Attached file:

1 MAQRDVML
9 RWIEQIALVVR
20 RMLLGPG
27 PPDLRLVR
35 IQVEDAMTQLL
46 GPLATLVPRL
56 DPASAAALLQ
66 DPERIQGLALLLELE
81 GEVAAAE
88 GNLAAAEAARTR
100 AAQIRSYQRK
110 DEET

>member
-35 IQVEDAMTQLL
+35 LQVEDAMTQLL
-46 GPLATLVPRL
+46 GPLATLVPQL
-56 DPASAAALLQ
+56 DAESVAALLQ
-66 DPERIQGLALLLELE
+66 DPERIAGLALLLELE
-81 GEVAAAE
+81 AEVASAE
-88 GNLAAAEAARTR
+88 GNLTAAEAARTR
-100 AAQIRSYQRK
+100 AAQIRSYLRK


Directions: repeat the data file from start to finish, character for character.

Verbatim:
1 MAQRDVML
9 RWIEQIALVVR
20 RMLLGPG
27 PPDLRLVR
35 IQVEDAMTQLL
46 GPLATLVPRL
56 DPASAAALLQ
66 DPERIQGLALLLELE
81 GEVAAAE
88 GNLAAAEAARTR
100 AAQIRSYQRK
110 DEET

>member
-35 IQVEDAMTQLL
+35 LQVEDAMTQLL
-46 GPLATLVPRL
+46 GPLATLVPQL
-56 DPASAAALLQ
+56 DAESVAALLQ
-66 DPERIQGLALLLELE
+66 DPERIAGLALLLELE
-81 GEVAAAE
+81 AEVASAE
-88 GNLAAAEAARTR
+88 GNLTAAEAARTR
-100 AAQIRSYQRK
+100 AAQIRSYLRK